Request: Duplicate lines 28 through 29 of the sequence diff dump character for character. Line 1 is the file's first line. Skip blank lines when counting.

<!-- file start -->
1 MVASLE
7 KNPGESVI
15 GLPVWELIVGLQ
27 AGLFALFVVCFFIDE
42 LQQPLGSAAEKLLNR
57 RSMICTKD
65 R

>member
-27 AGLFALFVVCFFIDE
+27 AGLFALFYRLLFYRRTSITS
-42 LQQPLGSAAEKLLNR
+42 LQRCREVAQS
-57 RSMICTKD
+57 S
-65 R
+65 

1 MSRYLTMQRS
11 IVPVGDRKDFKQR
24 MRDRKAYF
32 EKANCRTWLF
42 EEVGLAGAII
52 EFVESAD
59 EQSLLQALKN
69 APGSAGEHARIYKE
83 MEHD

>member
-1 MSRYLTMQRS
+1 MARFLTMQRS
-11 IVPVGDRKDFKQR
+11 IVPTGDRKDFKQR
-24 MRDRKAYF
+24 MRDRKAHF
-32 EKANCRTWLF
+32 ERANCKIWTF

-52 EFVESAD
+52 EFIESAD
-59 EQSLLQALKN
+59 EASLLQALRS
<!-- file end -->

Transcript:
+1 MARFLTMQRS
-11 IVPVGDRKDFKQR